It’s very convoluted, but man was Mew popular back then.

11 On Route 10, A Trainer Tells You About Munna... Over A Decade Before The Pokémon Actually Existed

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Route 10 is a curious place. Unlike a lot of routes that are just long grass and a couple of trainers, this place is hopping like a bar on New Year’s. Not only are the Kalos Power Plant (home of Zapdos) and Rock Tunnel (home of… even more dang Zubat) here, but there’s also something else very interesting. A little foreshadowing of a later Pokémon.

On this route, you’ll meet Picknicker Coral. What does this NPC say when you talk to them? “The Pokemon here are so chunky! There should be a pink one with a floral pattern!”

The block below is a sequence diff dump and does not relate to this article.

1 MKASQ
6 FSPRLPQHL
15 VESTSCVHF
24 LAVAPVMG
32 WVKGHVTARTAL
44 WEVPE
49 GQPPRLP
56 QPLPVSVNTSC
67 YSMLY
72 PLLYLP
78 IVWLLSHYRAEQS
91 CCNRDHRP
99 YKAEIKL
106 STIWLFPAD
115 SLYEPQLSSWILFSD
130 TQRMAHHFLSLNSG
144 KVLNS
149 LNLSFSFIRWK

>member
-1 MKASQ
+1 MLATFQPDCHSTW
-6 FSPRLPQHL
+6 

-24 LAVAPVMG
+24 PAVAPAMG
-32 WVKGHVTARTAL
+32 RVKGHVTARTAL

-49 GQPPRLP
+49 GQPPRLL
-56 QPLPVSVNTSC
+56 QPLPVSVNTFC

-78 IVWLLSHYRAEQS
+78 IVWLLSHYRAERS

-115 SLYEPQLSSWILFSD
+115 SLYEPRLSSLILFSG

It doesn’t sound like much, perhaps, until you realise that Munna would be released later, a Pokémon that perfectly matches that description. At the time of Red and Blue, though, Munna wouldn’t be released for over a decade!

10 You Can Get A Mew At Misty’s Gym Too

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So, yes. If you’ve battled in Misty’s gym before, you’ll know how things go down. There’s a lot of water, her Starmie is not the threat it appears to be (Starmie really needs TMs to be anything more than a fancy, bejeweled punching bag)… that’s how it is.